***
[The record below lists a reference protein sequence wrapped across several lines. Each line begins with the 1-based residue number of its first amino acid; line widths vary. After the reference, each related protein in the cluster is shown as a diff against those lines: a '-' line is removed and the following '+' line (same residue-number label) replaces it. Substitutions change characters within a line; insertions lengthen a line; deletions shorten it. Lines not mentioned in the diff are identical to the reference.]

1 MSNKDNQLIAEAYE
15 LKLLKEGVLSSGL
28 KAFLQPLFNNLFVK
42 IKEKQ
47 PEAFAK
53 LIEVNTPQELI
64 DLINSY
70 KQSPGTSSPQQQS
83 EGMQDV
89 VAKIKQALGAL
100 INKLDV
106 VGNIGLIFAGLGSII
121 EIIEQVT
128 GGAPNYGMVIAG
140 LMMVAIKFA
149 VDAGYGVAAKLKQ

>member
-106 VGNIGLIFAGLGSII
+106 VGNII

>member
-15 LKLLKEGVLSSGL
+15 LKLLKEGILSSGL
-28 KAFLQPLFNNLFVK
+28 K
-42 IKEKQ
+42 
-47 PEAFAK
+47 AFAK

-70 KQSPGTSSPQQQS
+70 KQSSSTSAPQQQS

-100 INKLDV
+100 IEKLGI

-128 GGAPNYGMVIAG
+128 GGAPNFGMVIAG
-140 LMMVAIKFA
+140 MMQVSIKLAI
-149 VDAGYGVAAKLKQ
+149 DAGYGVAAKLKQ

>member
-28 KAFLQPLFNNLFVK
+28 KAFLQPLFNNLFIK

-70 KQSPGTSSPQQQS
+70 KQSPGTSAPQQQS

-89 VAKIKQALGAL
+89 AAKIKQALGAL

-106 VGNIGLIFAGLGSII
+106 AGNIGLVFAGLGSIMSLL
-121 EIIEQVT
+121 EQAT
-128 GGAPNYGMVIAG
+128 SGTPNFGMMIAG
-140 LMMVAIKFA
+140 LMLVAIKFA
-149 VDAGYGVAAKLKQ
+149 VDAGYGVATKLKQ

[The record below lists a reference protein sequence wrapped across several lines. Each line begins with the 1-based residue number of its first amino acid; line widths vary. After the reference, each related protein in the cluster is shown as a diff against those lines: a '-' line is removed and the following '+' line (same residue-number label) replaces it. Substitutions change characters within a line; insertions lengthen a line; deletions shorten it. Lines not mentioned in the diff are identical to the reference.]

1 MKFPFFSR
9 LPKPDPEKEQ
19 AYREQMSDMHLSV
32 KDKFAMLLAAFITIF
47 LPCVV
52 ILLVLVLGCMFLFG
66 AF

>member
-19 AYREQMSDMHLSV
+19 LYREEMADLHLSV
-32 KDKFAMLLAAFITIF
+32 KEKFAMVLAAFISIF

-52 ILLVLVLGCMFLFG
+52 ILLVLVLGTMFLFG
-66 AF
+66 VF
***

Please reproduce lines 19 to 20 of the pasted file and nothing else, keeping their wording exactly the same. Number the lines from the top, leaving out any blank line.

-106 VGNIGLIFAGLGSII
+106 VGNII